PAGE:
How To Protect Yourself From Scam Phone Calls

Executive Summary
You receive a call claiming to be from a trusted vendor, claiming they know of some serious issue with your computer that needs immediate attention. The caller asks for remote access to your computer to fix the issue, and asks for payment.

These calls are scams-hang up. If you are too polite to hang up, ask the scammer to call your tech support department, (that’s us! (925) 283-5666), to setup a contract for service.

Should you allow the scammer/criminal access to your computer, or give them your personal information, at best you will have wasted several hundred dollars. At worst, your bank accounts will be drained, your identity will be stolen, your credit will be ruined for several months to several years, your files will be irretrievably encrypted requiring a ransom payment of several hundred dollars, your email and address book will be hacked, and your computer will require several hundred dollars of service to repair.


Full Article
The Scam-A Phone Call Claiming to be from a Trusted Vendor
A dangerous scam is gaining popularity. Here’s how it goes, and what you should do to protect yourself.

You receive a call claiming to be from a trusted vendor, claiming they know of some serious issue with your computer that needs immediate attention.

The caller will usually ask for remote access to your computer to show you the issue, and then offer to fix the issue for a fee.

The caller may even have information about you or your computer, such as serial number, purchase date, etc., This information, is designed to fool you into thinking that the caller is really from a trusted vendor.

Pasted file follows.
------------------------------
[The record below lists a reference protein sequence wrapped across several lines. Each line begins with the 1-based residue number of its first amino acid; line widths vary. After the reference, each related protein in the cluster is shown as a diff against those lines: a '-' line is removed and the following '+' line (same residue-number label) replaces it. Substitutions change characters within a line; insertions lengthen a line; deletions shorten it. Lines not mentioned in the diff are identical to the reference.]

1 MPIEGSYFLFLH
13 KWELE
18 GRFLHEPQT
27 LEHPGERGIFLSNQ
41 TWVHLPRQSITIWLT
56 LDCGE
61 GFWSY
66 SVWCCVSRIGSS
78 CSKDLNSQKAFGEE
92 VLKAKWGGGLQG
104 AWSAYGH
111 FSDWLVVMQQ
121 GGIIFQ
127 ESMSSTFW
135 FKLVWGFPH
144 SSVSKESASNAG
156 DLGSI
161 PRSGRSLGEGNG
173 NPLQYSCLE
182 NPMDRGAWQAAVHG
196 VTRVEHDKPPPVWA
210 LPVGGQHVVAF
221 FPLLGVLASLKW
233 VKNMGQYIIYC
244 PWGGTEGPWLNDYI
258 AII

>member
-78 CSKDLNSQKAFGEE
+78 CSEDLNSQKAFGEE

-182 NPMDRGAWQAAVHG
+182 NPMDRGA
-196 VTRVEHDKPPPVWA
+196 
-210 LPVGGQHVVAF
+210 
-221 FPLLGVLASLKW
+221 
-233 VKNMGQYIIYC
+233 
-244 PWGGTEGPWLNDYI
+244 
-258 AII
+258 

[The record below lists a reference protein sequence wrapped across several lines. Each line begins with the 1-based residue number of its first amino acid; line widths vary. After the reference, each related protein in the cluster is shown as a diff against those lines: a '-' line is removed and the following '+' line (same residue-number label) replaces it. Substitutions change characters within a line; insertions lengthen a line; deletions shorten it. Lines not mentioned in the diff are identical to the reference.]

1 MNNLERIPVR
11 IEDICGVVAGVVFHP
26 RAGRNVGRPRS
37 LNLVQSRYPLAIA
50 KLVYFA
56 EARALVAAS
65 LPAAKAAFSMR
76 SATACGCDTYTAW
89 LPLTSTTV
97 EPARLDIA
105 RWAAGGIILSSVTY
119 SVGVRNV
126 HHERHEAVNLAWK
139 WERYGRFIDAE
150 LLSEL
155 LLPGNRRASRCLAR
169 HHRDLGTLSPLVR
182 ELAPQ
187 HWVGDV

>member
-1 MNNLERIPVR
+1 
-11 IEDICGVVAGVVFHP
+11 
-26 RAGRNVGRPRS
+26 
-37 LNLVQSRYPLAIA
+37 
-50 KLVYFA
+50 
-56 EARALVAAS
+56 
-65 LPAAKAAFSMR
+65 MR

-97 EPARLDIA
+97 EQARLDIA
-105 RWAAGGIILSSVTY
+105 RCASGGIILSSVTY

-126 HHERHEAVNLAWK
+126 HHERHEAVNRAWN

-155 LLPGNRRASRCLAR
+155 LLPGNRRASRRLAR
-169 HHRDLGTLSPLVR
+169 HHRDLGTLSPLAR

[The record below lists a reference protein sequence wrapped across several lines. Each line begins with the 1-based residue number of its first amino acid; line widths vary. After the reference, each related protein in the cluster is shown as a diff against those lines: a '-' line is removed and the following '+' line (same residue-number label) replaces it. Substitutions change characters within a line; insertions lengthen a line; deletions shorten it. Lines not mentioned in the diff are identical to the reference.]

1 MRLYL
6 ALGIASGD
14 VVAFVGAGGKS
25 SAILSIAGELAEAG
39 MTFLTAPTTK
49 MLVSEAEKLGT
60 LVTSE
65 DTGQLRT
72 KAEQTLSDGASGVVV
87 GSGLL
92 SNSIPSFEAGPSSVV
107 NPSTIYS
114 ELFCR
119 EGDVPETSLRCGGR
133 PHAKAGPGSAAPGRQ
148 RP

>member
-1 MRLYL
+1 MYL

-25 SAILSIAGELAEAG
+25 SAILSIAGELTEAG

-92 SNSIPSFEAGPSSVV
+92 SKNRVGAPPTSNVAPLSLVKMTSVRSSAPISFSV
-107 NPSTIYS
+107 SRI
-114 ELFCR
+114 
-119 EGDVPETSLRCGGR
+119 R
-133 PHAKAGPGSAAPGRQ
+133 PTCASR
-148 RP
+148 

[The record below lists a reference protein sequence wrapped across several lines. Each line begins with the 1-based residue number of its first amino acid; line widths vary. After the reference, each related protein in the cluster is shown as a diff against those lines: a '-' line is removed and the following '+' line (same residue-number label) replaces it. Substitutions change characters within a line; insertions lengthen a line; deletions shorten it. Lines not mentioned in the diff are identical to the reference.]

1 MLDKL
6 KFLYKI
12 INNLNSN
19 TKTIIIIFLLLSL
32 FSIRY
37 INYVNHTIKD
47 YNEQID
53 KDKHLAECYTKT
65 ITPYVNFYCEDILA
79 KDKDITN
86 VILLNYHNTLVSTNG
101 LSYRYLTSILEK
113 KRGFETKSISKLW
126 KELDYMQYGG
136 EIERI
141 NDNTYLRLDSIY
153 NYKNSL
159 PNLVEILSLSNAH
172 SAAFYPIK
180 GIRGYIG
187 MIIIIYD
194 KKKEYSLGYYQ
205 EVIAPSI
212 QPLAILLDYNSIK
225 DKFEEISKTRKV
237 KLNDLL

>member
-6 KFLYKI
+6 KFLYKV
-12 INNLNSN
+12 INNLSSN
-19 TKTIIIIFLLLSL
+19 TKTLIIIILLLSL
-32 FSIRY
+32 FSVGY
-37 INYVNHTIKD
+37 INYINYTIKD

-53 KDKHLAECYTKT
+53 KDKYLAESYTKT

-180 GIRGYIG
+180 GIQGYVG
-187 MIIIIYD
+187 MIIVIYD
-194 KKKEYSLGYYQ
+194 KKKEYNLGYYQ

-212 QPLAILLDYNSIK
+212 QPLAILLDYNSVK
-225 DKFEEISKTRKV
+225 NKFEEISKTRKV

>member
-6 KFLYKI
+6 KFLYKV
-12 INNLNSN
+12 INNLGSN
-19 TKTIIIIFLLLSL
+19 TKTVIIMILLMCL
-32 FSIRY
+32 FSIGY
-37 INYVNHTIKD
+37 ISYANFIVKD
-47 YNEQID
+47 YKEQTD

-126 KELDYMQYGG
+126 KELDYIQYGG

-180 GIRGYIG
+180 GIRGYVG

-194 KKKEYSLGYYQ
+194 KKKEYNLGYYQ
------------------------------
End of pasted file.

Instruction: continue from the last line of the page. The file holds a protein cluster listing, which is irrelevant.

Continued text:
If you give the caller remote access to your computer, they will “show you the problem”, often by running a test on some scam website, installing some scam software that reports hundreds, or thousands of errors, or by going into the normally-hidden areas of your computer and showing you alerts that look serious.

To demonstrate how benign unseen alerts can be used to manipulate you, here’s a screenshot from my own computer. Notice that there are over 6,000 “problems”. None of these “problems” require any attention, but most people would think their computer needs immediate attention if they saw this.
image003

How To Protect Yourself
Do not fall for this confidence game scam.
These people are lying!

Ask them to remove your number from their database, and then hang up. If you’re too polite to hang up, refer to the steps on the next page.

While they may have correct information about you or your computer, they are still criminals running a con. We believe that the client databases of some vendors have been hacked, and that is why they may have your purchase details, etc.

Microsoft has publicly stated that they do not make solicitation phone calls, https://www.microsoft.com/en-us/security/online-privacy/avoid-phone-scams.aspx, and no vendor that we know of does either. Of course this assumes that the legitimate vendor even knows your phone number, or knows what’s going on with your computer (highly unlikely).

Do not talk to them, and do not give them access to your computer or your personal information, such as credit card number, bank account number, etc.

Should you allow the scammer/criminal access to your computer, or give them personal information, you can expect some or all of the things below to occur. We can’t be more specific because it all depends upon what actions the criminal chooses to take once they have access to your information/computer. This list is not exhaustive.

  • You will have wasted several hundred dollars
  • Your bank & investment accounts may be drained
  • Your identity may be stolen:
    • The criminals may open credit accounts in your name
    • They may change your mailing address
    • They may file false tax returns in your name, and collect the refunds at the your new mailing address, leaving you to deal with the IRS
  • Your credit may be ruined for several months to several years, requiring police reports, lots of forms to filled out, hours of time lost, and worst-having to try to prove you’re innocent to creditors
  • Your files may be irretrievably encrypted requiring a ransom payment of several hundred dollars, and you MAY get your files back
  • Your email and address book may be hacked. Your contacts may receive spam emails from your email account. And may get scammed into sending money to the criminals
  • Your computer may be infected with a virus and cost several hundred dollars to repair

We have seen all of these things happen! Don’t be a victim.

To download this article, plus a handy tip sheet, please click the link below
How-To-Protect-Yourself-From-Scam-Phone-Calls.pdf (186 downloads)